The site was shut down in the 2018 enforcement action by the Federal Bureau of Investigation, the U.S. Postal Inspection Service and the Internal Revenue Service Criminal Investigation Division.
“We asked the court to move the trial because the government continued to serve hundreds of thousands of documents and we asked the court to give us more time to review it,” Cambria told XBIZ.
Lacey, along with Larkin and others who were then students at Arizona State University founded the Phoenix New Times weekly newspaper in 1970. Over the next two decades, they grew the New Times into a nationwide chain, eventually purchasing Village Voice Media—a competing chain of “alternative” weeklies—to add more papers to their portfolio.
But in 2004, they founded Backpage, an online classified ad site specializing in ads for sexual services. Eight years later, Lacey and Larkin split from Village Voice Media, keeping the lucrative Backpage business for themselves.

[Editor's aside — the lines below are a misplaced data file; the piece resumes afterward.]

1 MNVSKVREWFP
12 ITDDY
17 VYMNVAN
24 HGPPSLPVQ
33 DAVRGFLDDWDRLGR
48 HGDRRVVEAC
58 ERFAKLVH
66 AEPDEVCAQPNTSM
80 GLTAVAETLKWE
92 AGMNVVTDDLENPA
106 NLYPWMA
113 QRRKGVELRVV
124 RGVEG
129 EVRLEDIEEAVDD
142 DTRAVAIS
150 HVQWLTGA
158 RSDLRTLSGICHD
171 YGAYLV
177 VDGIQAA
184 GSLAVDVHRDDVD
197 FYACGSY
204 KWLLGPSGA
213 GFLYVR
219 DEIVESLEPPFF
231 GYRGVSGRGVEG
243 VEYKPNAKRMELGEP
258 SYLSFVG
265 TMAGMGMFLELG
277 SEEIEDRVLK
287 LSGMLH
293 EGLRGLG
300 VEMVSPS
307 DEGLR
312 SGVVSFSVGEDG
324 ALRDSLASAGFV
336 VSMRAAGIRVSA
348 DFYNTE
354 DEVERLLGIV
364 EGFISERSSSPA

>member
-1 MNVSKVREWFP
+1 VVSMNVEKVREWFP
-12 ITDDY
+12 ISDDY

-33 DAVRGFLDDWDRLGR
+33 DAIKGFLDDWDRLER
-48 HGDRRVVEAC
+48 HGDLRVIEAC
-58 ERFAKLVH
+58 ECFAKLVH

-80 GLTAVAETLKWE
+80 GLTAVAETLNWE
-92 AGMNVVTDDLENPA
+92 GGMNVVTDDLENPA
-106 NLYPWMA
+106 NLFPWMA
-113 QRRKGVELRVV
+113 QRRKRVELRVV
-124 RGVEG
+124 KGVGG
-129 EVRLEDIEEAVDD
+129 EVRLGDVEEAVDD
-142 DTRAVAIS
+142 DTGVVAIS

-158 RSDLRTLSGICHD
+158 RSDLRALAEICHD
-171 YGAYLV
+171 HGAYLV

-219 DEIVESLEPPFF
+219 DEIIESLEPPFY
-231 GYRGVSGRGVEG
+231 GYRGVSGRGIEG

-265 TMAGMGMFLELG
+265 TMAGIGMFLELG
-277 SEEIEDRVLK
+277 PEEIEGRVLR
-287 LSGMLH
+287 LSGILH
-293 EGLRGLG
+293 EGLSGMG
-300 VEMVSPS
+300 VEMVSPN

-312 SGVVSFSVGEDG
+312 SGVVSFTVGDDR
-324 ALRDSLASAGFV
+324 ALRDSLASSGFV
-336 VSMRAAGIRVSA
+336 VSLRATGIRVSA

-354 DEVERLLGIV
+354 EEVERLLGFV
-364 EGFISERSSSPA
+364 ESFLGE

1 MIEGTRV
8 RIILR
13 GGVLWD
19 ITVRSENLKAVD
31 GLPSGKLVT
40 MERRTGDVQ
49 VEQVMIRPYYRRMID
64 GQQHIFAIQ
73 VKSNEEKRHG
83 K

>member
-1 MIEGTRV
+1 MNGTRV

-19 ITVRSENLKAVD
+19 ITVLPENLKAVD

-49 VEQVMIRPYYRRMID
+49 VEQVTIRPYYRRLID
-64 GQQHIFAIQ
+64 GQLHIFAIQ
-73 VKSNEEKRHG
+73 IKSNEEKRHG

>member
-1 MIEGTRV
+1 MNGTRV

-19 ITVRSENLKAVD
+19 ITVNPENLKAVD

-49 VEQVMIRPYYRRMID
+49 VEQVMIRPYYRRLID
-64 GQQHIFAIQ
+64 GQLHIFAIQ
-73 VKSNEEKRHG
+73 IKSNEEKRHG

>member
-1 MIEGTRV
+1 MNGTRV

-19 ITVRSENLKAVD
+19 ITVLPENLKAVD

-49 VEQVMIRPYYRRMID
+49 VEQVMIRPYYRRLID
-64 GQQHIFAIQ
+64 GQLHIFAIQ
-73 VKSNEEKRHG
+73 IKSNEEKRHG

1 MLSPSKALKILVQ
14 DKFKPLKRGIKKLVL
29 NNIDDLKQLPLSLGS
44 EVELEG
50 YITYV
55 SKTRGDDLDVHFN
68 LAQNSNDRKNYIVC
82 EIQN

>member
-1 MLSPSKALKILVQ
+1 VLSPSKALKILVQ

Federal authorities say that the site has generated about $500 million in revenue from the sex ad business. They also say that the site’s management maintained a policy of editing advertisements to conceal any illegal activities, including sex trafficking of minors, that were advertised on the site.
Backpage CEO Carl Ferrer took a p[lea deal in 2018, and turned state’s evidence. He pleaded guilty to one charge of conspiracy and three counts of money laundering in California, and to money laundering in Texas.
Dan Hyer, the sales and marketing director for Backpage, also pleaded guilty to conspiring to facilitate prostitution, and admitted in court that he participated in the scheme to corner the market on prostitution ads by offering free ads to sex workers.